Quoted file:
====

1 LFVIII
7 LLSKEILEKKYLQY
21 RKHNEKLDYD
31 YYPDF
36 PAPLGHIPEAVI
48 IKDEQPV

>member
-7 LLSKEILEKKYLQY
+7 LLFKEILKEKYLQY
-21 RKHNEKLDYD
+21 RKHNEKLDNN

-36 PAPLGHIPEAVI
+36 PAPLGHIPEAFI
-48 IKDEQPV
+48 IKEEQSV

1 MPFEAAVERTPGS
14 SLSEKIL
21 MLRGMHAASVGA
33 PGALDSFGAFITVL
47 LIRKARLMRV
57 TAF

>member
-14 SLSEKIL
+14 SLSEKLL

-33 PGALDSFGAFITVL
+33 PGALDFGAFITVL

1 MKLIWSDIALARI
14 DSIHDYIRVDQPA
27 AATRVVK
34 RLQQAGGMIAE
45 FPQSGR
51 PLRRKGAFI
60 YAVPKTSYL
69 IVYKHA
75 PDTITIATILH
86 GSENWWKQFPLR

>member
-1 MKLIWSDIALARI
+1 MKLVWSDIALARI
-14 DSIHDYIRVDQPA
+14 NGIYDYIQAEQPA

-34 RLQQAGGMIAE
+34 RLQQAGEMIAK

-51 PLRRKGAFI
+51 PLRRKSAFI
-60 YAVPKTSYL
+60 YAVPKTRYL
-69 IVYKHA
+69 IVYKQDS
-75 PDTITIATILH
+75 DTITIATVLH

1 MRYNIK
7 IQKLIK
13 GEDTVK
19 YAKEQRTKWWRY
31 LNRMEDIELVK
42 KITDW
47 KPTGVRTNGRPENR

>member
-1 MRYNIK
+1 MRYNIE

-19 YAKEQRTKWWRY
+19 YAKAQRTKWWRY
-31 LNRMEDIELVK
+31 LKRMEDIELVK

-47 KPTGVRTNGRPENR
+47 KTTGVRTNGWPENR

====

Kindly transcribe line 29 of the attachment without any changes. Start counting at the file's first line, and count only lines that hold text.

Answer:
27 AATRVVK